Whole new ballgame. 3-3 TIE

One might have hoped that having it back to a tie would settle Ryne Nelson down, and it did, kinda—he didn’t allow a run in the top of the third—but he still gave up a single and a walk that could well have been damaging if not for a Moreno’s absolute cannon of an arm and the Diamondbacks’ savvy judgment on challenging calls, as Moreno threw out JD Davis, San Francisco’s third baseman tonight, as he tried to take second on something or other (the MLB Gameday doesn’t specify, and I honestly don’t remember...that happened early, and this game was action-packed, with a lot of ups and downs throughout).

Even better, we took the lead in the bottom of the third. Stripling was still in, and with two outs, Evan Longoria, tonight’s designated hitter, launched one out to left that was well above the foul pole, and which was ruled a foul, though it was hard to judge. We asked for a review, and upon review that call stood. It didn’t matter to Longo, though, as he just waited five or six more pitches and then launched another one to left that was clearly inside the foul pole:

Boom. First lead of the game. 4-3 D-BACKS

Now pitching with a lead, Ryne Nelson then recorded his first (and only, alas) clean inning in the top of the fourth, retiring San Francisco in order. We caused more trouble for Stripling, meanwhile, in the bottom half, with a couple of singles and a walk, but didn’t actually manage to get any more runs across.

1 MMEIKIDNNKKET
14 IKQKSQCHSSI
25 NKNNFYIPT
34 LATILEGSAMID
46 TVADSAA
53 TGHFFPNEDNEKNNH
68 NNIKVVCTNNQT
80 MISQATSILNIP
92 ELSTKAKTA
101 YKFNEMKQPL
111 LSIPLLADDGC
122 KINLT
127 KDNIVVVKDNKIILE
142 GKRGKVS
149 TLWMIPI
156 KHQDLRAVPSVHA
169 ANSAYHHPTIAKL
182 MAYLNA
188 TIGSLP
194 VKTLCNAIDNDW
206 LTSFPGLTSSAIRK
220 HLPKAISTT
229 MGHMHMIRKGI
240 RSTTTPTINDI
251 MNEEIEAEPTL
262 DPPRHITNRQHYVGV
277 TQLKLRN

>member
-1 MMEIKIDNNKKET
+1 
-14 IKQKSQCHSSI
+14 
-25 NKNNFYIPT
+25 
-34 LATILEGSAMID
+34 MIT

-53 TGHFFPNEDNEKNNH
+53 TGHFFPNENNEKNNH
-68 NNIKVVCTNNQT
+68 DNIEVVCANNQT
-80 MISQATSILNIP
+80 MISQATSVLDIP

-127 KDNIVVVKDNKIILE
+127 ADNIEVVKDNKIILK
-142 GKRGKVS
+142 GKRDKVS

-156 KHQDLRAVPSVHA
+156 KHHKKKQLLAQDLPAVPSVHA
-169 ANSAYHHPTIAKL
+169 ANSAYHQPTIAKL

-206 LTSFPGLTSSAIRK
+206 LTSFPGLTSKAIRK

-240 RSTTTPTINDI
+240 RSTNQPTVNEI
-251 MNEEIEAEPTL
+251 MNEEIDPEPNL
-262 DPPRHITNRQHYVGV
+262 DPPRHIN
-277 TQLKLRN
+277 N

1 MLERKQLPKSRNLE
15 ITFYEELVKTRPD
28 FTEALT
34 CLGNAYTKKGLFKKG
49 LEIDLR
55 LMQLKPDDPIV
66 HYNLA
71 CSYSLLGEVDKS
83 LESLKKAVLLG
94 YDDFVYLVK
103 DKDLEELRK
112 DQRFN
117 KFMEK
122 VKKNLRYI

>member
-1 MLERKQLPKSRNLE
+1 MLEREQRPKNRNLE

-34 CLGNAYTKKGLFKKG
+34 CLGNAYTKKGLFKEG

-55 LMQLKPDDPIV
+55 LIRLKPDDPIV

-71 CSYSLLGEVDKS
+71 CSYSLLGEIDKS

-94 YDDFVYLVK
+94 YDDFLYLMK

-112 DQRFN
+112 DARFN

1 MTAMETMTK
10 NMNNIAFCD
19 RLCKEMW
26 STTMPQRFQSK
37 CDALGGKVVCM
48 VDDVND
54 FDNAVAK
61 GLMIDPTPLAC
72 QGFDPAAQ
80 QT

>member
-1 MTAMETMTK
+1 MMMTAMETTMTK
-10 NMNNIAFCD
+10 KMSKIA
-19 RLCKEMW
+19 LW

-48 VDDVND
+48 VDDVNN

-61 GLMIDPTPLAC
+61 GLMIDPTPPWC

Sadly, Ryne Nelson’s night ended before he got through the top of the fifth, as he recorded a long AB strikeout and then surrendered the tying run by giving up a one-out double to Wade, a fly ball to right that allowed Wade to tag and advance to third, and then a single to shallow left that brought Wade home and earned Nelson the hook. He gave way to Anthony Misiewicz, recently recalled from Reno, who ended the bleeding and then recorded an absolutely clean sixth. 4-4 TIE

Stripling was pulled for the bottom of the fifth, and Jakob Junis took the mound for San Francisco, pitching a clean bottom of the fifth before making a bit of a mess in the bottom of the sixth. After getting Gurriel to fly out of center to begin the inning, he walked Nick Ahmed (Nick’s second walk of three on the night, as it turned out—someone’s clearly been listening to our ongoing complaints on the lack of walks we’ve been drawing), and then gave up a Gabriel Moreno single to shallow right. After that, it was Dominic Fletcher time again, and again, he did not disappoint, doubling into the left-center field gap to bring home both Ahmed and Moreno:

Happy times. 6-4 D-BACKS